The furor over THE SATANIC VERSES may have officially died down, but clearly in Rushdie's life it will never end. After the author was prevented from attending the Jaipur Literary Festival in India due to threats against his life, a reading of passages from the book (which is still banned in India -- where Rushdie was born) was held, and he gave an interview to the effect that it probably would not have been published today. He states this case more strongly in JOSEPH ANTON by casting his demonization as a prefiguring moment to the outbursts of violence by fundamentalist Muslims culminating in the September 11th attacks. But the frame he sees both of these events and other examples in the intervening years is, unsurprisingly, extreme. It's very strong to see an author, especially one who grew up Muslim by culture (though secular in practice), suggest that all of Islam has been contaminated by these radical fringes -- since so much time has been spent since 9/11 trying to talk people out of believing that. Rushdie, who says he decided he was an atheist when he ate a ham sandwich at boarding school and nothing happened, sees the past quarter-century cast in the rise of violent Islam and the rise in "the outrage industry -- where you define yourself by what you hate," but clearly hasn't been living in that himself.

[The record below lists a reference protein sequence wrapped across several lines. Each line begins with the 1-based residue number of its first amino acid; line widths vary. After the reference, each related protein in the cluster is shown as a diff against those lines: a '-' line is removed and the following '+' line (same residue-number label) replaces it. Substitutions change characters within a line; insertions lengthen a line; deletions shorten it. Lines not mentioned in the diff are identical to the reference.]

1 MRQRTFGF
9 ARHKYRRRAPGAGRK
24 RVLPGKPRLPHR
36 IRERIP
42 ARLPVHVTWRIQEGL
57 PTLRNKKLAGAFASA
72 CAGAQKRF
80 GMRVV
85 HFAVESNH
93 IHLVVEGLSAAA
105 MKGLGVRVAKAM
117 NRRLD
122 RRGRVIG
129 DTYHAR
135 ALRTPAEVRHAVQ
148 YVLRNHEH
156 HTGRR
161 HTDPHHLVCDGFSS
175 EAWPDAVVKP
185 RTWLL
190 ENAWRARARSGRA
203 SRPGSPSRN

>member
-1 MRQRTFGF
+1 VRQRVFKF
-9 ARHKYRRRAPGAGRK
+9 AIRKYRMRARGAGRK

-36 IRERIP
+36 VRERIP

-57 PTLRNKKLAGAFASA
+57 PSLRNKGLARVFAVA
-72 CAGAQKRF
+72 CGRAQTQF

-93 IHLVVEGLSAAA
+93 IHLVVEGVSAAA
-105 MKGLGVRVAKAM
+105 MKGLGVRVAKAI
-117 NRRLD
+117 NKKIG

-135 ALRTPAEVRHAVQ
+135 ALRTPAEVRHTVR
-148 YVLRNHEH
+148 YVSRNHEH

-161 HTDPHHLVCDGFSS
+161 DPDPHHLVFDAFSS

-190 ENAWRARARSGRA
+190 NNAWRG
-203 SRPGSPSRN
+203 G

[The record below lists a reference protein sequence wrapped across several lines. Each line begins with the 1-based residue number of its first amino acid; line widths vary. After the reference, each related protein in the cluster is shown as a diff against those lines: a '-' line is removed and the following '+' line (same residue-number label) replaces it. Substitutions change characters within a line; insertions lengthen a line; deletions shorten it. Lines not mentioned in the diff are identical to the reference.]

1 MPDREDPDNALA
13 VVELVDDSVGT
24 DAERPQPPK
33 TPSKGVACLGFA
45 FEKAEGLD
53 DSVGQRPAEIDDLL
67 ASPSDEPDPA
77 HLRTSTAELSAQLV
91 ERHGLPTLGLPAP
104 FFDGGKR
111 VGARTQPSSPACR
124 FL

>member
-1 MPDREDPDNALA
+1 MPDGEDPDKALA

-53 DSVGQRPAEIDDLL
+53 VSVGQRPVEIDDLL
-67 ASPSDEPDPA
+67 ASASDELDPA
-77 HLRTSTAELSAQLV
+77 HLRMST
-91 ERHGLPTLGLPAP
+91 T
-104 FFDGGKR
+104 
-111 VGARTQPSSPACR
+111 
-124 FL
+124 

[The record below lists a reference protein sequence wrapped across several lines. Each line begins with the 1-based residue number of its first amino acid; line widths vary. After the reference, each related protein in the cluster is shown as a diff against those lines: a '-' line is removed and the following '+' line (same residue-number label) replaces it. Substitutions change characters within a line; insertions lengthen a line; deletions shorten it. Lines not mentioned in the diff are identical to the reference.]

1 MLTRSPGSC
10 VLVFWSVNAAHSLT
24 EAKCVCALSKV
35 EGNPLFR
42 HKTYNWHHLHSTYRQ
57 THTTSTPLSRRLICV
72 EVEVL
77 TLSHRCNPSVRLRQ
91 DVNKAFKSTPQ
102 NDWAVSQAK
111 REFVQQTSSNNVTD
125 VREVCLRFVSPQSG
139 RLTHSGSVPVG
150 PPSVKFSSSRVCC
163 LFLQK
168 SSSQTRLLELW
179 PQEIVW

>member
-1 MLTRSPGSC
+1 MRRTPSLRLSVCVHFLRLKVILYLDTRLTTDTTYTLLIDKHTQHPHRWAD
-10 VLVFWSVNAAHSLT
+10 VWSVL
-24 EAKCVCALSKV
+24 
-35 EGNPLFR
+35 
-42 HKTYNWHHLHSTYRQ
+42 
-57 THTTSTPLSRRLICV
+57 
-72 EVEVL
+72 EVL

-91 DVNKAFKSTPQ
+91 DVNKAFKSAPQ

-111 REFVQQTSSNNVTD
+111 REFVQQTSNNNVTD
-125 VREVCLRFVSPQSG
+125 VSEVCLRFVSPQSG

Rushdie told Remnick he always knew he would eventually write about his years in hiding, and wanted to be the one to do it -- but waited till he was "in a calm place" to do so. These days Rushdie makes more appearances in the New York Post than in militant speeches. Yet, though he tries, I still don't have any idea how Rushdie went on writing in those years. Perhaps the captivity played a part in his actual productivity, but emotionally -- how did he do it? It is an impulse that perhaps can only be understood by people who have been in similar straits. At several points in the book, Rushdie mentions that he's far from the only writer who has experienced sanctions or death threats the way he did, but notes that up to the end elements of the British press still pushed the idea that he'd brought it on himself. That may be the most enduring shadow of all.

08 October 2012

Rona Jaffe's THE BEST OF EVERYTHING has been adapted into a play in which most of the male roles are played by cardboard stand-ins. I'm on board with everything in the previous sentence, how about you?